Three Things You Need to Know – February 7, 2018

Saudi national arrested in Oklahoma

Yesterday, the FBI arrested a Saudi immigrant who was living in Weatherford, Oklahoma, about seventy miles west of Oklahoma City. The Saudi is charged with visa fraud, but what was he really up to His backstory is troubling.

The man has lived in the U.S. since 2011 and the FBI has been watching him for the past five months. So far, the FBI hasn’t said much about why he was under surveillance, only that they were trying to determine whether he was involved in terrorist activity in the U.S.

Perhaps the most disturbing aspect of the man’s story regarding his activity in the U.S., is that he obtained his pilot’s license in 2016. Whether he got the license for nefarious purposes or not, it led to his arrest. As a non-U.S. citizen, he had to submit his fingerprints as part of the licensing process. Remarkably, the FBI was able to match his fingerprints with prints on a document that was captured in Afghanistan.

The captured document was an application for admission to Al Farooq, which was Al Qaeda’s most notorious training camp. Four of the September 11th hijackers were trained at Al Farooq. Admission to the camp required an invitation to join and a reference from someone Al Qaeda knew and trusted. So far, authorities haven’t disclosed whether this man actually trained at the camp, but he apparently filled out the application in 2000. The camp was destroyed by the U.S. bombing campaign in the weeks after the 9/11 attacks.

The FBI got lucky with this one. It has hundreds of thousands of captured documents, photographs, emails, phone numbers, fingerprints, and DNA samples stored in Northern Virginia and FBI headquarters in Washington that have still not been researched. The agency lacks the resources to process this trove of material collected in Afghanistan and Iraq over the past seventeen years.

The Saudi man in Oklahoma was a good catch by the FBI, but this episode highlights the fact that there is still a mountain of work to be done in counter-terrorism, and a lot of holes yet to plug in the immigration system.

The federal government is set to borrow a trillion dollars this year – how much of that is earmarked for actual important stuff? Like catching terrorists on American soil.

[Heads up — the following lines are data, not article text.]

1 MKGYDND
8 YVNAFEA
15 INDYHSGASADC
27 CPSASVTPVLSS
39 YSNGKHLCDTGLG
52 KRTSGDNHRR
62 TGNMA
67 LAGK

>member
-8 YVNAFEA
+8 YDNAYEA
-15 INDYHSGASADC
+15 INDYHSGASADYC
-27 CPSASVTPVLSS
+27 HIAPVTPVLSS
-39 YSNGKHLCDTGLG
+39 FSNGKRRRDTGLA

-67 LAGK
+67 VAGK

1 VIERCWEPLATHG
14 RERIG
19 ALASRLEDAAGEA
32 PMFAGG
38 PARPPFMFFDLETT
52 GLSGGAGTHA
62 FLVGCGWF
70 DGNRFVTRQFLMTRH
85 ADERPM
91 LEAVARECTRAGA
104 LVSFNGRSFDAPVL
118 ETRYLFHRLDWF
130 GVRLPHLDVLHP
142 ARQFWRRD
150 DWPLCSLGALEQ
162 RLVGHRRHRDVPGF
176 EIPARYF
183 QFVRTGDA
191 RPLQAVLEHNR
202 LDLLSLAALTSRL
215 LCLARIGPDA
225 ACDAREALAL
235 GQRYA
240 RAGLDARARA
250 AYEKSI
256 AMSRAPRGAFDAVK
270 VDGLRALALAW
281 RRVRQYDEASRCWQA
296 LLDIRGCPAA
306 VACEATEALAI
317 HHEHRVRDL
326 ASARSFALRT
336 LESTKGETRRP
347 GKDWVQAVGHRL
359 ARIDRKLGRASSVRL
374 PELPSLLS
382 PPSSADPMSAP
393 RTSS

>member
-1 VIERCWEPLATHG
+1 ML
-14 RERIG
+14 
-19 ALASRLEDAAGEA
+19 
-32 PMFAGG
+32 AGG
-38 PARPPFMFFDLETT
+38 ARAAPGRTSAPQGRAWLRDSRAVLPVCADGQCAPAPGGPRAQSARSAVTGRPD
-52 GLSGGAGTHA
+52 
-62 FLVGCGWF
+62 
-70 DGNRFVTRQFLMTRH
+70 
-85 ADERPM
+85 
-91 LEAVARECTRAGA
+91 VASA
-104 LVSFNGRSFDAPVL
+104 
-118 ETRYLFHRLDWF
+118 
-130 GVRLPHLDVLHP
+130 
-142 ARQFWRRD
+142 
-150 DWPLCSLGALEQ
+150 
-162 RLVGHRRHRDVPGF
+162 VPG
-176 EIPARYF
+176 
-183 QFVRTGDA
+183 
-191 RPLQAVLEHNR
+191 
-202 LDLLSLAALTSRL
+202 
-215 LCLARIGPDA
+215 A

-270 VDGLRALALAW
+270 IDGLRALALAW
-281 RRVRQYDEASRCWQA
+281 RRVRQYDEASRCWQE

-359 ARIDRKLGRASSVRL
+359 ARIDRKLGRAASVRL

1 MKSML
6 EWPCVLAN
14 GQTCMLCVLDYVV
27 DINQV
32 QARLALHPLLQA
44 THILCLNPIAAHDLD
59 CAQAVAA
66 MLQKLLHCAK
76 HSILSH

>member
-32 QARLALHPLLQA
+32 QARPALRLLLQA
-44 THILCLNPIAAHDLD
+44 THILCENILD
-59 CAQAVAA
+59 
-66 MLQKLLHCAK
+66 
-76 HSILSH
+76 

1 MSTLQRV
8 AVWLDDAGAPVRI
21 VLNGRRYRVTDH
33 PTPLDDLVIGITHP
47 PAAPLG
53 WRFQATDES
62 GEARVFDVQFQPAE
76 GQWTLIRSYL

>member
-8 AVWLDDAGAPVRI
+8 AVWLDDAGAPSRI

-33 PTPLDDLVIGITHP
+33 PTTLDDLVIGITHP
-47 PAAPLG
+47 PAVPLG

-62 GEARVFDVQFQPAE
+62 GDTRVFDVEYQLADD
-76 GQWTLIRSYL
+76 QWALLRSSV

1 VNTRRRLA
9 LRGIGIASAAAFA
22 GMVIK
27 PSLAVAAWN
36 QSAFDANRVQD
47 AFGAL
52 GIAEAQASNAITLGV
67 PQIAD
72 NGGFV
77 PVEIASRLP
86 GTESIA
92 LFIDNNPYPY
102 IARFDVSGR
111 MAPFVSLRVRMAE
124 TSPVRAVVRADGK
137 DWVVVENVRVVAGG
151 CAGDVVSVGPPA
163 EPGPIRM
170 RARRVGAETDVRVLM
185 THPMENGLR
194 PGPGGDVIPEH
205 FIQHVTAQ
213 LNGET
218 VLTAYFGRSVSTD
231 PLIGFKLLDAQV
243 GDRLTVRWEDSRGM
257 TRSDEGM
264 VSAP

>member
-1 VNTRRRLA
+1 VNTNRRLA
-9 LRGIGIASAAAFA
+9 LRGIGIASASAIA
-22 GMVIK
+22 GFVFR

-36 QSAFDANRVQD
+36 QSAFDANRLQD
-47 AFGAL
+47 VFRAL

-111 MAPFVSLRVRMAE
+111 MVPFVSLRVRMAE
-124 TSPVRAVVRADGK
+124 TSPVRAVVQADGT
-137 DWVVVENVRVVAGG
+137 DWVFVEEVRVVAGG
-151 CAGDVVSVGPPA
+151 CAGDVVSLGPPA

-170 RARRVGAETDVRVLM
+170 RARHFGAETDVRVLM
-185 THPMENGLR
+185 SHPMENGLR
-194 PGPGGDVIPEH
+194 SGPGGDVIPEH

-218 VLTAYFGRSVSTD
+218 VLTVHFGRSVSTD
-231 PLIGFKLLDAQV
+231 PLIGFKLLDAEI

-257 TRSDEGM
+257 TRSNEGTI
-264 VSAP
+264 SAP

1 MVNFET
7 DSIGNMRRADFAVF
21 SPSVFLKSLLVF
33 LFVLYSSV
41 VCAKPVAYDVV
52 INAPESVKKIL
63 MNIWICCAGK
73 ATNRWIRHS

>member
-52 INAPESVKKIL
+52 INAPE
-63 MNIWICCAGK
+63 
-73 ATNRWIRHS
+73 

Nothing shows military might like... a parade?

We now have something in common with North Korea. Kim Jong Un is planning a grand military parade set to kick off tomorrow, and - as confirmed by the White House yesterday - plans are in motion for our own version of a large spectacle military show. Is this who we are? When did we become a country that emulates the actions of Communist dictatorships?

Let me tell you what this is not. This doesn’t have anything to do with respect for the military. That’s not the purpose for military parades. North Korea, the Soviets, and any other nation that does these things - Democratic or not - isn’t trying to show admiration for their men and women in uniform, they’re just projecting power.

Let’s make it very clear. There’s a huge difference between a Veteran’s Day or Memorial Day parade, and a military demonstration. Ask anyone in the military. They’ll never ask for this kind of tribute. With the amount of money this will cost, why not put those funds into the VA? Divert some of that cash into a program that will help Veterans find jobs after they come back to civilian life. Show the military your admiration and respect by taking care of them. That’s what they really want, and it’s what they deserve.

Wanna show off American power? True American power isn’t in the government nor is it in our awesome military. True American power is the spirit of the individual. It’s the opportunity that individual has to change their stars and become better than what they were born to. Because of that, American ingenuity has become the most powerful force on planet Earth.

At this very moment, a cherry red Tesla Roadster is in space on it’s way to the Asteroid Belt. A manikin nicknamed “Starman” is sitting at the wheel with David Bowie’s Space Oddity playing on repeat. Yesterday, SpaceX launched the Falcon Heavy. At more than five million pounds of thrust, it is the world’s most powerful rocket. Minutes after reaching space, the two gigantic boosters that lifted the main capsule into space detached and remotely flew back to Cape Canaveral. With synchronization that would rival two Olympic ice skaters, the two boosters simultaneously deployed their landing legs and touched down - side by side - at the same time.